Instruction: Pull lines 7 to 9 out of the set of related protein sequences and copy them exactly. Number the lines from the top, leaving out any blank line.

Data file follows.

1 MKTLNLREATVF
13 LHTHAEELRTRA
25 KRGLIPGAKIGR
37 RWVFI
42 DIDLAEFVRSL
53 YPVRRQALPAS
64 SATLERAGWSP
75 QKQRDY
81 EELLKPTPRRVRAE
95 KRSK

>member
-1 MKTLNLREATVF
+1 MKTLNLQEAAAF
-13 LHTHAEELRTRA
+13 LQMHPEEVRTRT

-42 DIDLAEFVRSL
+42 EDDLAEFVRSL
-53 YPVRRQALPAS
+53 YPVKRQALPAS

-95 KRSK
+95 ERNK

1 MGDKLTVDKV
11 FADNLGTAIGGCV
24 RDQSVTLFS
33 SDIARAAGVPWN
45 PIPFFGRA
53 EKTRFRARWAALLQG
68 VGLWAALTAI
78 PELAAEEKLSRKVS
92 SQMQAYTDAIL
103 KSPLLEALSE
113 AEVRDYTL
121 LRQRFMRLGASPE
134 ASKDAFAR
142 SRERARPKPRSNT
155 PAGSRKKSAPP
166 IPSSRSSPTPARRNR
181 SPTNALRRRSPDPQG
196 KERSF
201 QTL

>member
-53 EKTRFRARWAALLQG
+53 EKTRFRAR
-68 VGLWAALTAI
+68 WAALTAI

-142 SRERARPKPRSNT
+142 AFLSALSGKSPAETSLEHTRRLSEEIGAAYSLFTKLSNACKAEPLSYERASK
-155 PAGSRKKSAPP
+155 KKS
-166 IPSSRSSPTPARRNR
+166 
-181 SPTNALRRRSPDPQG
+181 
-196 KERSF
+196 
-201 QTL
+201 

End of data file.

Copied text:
64 SATLERAGWSP
75 QKQRDY
81 EELLKPTPRRVRAE